And then the entire staff gathered around a computer screen to sip martinis while watching the Internet collapse on itself.
Yes, in 2015, even with absolutely zero women helming shows, diversity in late-night television is arguably “better than ever” save for two whole months in 2007 in which both George Lopez and Chelsea Handler had shows airing.
Immediately, this brings to mind Chris Rock’s remarks in New York magazine on the sad state of American race relations, which once again smartly exposed how black people generally don’t enjoy the luxury of nostalgia:
White people were crazy. Now they’re not as crazy. To say that black people have made progress would be to say they deserve what happened to them before. …So, to say Obama is progress is saying that he’s the first black person that is qualified to be president. That’s not black progress. That’s white progress. There’s been black people qualified to be president for hundreds of years. If you saw Tina Turner and Ike having a lovely breakfast over there, would you say their relationship’s improved? Some people would. But a smart person would go, “Oh, he stopped punching her in the face.” It’s not up to her. Ike and Tina Turner’s relationship has nothing to do with Tina Turner. Nothing. It just doesn’t. The question is, you know, my kids are smart, educated, beautiful, polite children. There have been smart, educated, beautiful, polite black children for hundreds of years. The advantage that my children have is that my children are encountering the nicest white people that America has ever produced. Let’s hope America keeps producing nicer white people.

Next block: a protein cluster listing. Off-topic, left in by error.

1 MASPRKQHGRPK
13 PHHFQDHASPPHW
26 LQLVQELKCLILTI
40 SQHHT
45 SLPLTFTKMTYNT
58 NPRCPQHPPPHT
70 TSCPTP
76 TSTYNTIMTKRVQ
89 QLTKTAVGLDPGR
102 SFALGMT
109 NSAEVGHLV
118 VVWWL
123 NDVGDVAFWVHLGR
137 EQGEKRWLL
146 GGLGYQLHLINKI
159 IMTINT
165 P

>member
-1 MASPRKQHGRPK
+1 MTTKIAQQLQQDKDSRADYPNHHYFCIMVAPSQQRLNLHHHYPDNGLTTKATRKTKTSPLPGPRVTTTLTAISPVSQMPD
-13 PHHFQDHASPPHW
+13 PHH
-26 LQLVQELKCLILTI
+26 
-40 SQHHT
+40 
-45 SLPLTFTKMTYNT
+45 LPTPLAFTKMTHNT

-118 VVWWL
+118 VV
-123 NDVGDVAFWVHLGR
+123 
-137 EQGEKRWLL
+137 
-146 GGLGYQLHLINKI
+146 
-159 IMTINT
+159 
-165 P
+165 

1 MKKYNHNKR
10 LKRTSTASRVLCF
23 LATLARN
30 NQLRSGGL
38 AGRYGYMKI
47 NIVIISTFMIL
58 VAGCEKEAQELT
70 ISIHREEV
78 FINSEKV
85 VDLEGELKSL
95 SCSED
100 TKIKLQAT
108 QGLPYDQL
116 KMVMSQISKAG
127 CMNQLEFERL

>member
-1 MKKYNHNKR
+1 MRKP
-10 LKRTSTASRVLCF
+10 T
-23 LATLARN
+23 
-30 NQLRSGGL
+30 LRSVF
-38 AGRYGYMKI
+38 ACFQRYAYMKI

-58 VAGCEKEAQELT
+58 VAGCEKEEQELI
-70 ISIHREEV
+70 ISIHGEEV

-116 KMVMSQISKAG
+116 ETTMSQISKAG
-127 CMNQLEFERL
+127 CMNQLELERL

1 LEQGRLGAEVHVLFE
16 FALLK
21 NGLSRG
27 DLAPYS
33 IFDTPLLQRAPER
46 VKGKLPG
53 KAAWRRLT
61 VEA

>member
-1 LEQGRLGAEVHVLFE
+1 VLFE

Of course, Rock’s larger point was that yes, things are still terrible for many black Americans, but this is the least terrible they have ever been. Such is the state of late-night television diversity. Still terrible, but less so.
If you’re in the mood for magnanimity, you could credit the presentation of Vanity Fair’s story with similar insight — grimly sobering realism deceptively packaged as cheerful, fresh-faced — some might say clueless — optimism. But that requires an audience smart enough to fill in the blanks: “Why Late-Night Television Is Better Than Ever (Now With Two Black Guys!)” is also “Why Late-Night Television Is Better Than Ever (And Yet Still No Women).”
And yet, that’s not how it was received, and for once, it was not because the Internet is the place where subtlety and nuance book one-way tickets when they’re feeling suicidal. The public reaction said something about Vanity Fair and the lack of faith we place in the magazine itself. That was only exacerbated by the image accompanying the story, which looks as if the current late-night fraternity gathered for an art-directed, scotch-soaked, suit-bedecked festival of smarmy bro-ism and mid-century seating options.
The biggest lesson we may glean from Vanity Fair is that after so many years of earnestly exclusionary annual Hollywood issue covers, either celebrating the film industry’s homogeneity or willfully ignoring its existing (if paltry) diversity, we don’t trust its attempts at irony.
In times like this we must turn to former “Daily Show” correspondent Samantha Bee, the soon-to-be host of her own late-night show, “Full-Frontal With Samantha Bee,” which debuts on TBS in January. If nothing else, this demonstrates just how badly we need her.